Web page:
Canadian Plastics

Mexico Report: On a mission

By Michael LeGault, editor   

Mexico City -- A group of Canadian machinery and mold suppliers had an eye-opening experience as they got to meet Mexican buyers face-to-face as part of a trade mission. The mission was held in conjun...

Mexico City — A group of Canadian machinery and mold suppliers had an eye-opening experience as they got to meet Mexican buyers face-to-face as part of a trade mission. The mission was held in conjunction with the Plastimagen plastics trade show in September. The trade mission was jointly organized by Industry Canada, Export Development Canada and the Department of Foreign Affairs and International Trade. The mission’s specific focus was the plastics, mold and packaging industry. Seven Canadian companies and 44 Mexican companies participated. The mission visited Monterey, Mexico City and Guadalajara in five days.

StackTeck Systems was one of the Canadian companies in the trade mission. Based in Brampton, ON, StackTeck specializes in the manufacture of high-cavitation molds for high-volume production in the thinwall packaging, closures, medical and high-tech markets. The company joined its first trade mission to Mexico two years ago, but feels it got better results this time around.

“This mission was well organized,” said Christopher Day, regional sales manager, Mexico. “We got to see profiles of the companies before coming down. The process helped us match our capabilities to the technology needs of Mexican companies in the markets we cater to.”

Maximizing the efficiency of buyer-seller meetings during the mission was accomplished by considerable up-front legwork carried out by the mission’s three organizing government groups. Through offices in Mexico and Ottawa, government staff obtained the names of Mexican companies interested in buying Canadian equipment, and the names of Canadian companies wishing to sell into Mexico. After reviewing company profiles, both Mexican buyers and Canadian suppliers picked the companies they were interested in meeting. Appointments were arranged between companies with shared interest in meeting one another.


“The screening process meant no one’s time was being wasted,” said David Valle, commercial officer at the Canadian consulate in Monterey. Valle said that each Canadian company visited, on average, five different Mexican companies in each of the three cities. Overall, more than 100 meetings between Mexican buyers and Canadian companies were held during the mission.

Another critical benefit of the mission for Canadian companies was getting a chance to see the plants and equipment of the Mexican buyers.

“We didn’t hold the meetings in hotels for this reason,” noted Valle. “We went out to the plant. It was an eye-opener for Canadian companies to see the buyer’s businesses and capabilities on a first-hand basis.”


All the Mexican companies participating in the mission were serious about purchasing new equipment and upgrading their technology, reported Valle. Many of the companies have delayed capital investments, he noted, so the acquisition of new technology had become even more imperative. The one-on-one meetings between buyers and sellers were positive and focused; many of the Canadian companies have already been requested to provide quotes. The president of one Mexican firm was so impressed by a company’s equipment line he proposed representing the Canadian company in Mexico.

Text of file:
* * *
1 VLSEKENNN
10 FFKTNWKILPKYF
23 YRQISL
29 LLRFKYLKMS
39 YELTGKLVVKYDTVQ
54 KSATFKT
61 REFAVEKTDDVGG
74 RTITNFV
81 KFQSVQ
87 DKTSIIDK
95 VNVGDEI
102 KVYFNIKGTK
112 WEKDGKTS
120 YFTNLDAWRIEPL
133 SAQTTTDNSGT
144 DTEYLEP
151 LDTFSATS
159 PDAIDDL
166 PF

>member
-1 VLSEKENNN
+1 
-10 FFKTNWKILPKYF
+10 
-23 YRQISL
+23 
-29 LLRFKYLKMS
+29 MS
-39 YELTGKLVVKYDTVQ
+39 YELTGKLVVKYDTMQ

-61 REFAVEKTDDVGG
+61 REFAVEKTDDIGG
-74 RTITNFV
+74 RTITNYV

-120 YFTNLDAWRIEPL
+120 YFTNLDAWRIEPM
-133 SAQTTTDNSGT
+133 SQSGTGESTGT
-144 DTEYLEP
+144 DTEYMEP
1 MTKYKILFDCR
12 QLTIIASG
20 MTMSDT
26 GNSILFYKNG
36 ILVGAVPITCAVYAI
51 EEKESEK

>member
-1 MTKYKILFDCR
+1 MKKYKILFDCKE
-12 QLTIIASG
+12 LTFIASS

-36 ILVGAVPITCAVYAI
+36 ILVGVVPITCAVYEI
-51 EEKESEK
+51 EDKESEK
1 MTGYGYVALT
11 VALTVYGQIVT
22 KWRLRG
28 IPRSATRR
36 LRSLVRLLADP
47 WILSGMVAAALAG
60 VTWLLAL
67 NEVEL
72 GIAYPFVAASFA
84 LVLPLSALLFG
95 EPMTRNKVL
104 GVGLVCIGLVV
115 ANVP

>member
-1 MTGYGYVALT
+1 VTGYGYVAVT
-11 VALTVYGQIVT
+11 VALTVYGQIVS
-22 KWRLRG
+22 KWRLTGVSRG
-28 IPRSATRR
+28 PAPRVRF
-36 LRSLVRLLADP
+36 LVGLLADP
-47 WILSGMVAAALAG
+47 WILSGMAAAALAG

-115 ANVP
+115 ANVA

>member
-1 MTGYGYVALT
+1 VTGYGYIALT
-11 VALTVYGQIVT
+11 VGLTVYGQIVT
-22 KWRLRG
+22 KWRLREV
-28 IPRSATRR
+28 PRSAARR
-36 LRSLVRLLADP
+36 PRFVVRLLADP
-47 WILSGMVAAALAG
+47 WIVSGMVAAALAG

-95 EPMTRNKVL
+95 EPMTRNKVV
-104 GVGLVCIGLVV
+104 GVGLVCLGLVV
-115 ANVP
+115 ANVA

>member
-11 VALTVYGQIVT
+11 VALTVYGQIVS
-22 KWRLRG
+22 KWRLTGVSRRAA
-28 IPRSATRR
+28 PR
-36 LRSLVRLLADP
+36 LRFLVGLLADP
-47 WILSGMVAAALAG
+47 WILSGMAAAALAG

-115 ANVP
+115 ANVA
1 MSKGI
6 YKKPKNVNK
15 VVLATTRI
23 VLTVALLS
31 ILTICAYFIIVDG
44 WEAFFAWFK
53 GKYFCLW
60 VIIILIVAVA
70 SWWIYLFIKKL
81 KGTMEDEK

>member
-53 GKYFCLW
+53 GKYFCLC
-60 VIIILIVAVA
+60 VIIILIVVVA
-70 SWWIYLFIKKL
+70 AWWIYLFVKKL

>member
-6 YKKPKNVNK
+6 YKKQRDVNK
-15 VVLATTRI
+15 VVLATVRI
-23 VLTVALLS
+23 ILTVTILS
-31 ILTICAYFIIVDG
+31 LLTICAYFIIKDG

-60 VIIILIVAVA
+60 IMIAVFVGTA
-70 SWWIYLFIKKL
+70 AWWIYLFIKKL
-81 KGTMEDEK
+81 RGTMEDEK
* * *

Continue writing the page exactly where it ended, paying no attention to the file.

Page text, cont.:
“From a Mexican perspective the mission was helpful, because Mexican companies say one of the reasons they don’t buy from Canadian firms is that they don’t know what Canadian companies have to offer,” said Valle.

Another of the mission’s participants, Ryka Blow Molds Ltd. of Mississauga, ON, was interested in learning as much as it could about business south of the border.

“Our objective is to crack the Mexican market, and the trade mission gave us a good venue to develop contacts and do market intelligence,” said John Weinrauch, Ryka technical sales representative.

Ryka designs and manufactures blow molds for the packaging, automotive and industrial markets. Weinrauch reported that Ryka was interested in meeting end-users and suppliers in all three cities on the trade mission’s itinerary.

“We’re impressed by the growth and diversity of the Mexican market,” Weinrauch said. “Coca-cola, Pepsi, Cadbury — all the big players are down here.”

The positive feelings generated by this trade mission have created a momentum and mandate for future Mexican/Canadian trade missions, reported Marie-Claude Erian, relationship manager, plastics and packaging sector, EDC. She said government and industry are weighing the possibility of organizing a mission of incoming Mexican plastics companies to visit Canadian equipment suppliers in the first half of 2003. As well, another trade mission to Mexico will be planned to roughly coincide with the Plastimagen show in 2004.

For Canadian companies on a mission to crack the Mexican market, joining one may be the best way to accomplish it.

Did you know that …

The Mexican plastics industry has achieved 10% growth over the past five years.

Over 80 percent of plastics and packaging equipment, worth almost $3.1 billion, is imported annually into Mexico.

Mexico’s plastics trade association, Asociacion Nacional de Industrias del Plastico, A.C. (ANIPAC), can assist Canadian companies with contacts and research on the Mexican industry. ANIPAC can be reached at 55-76-55-47 or


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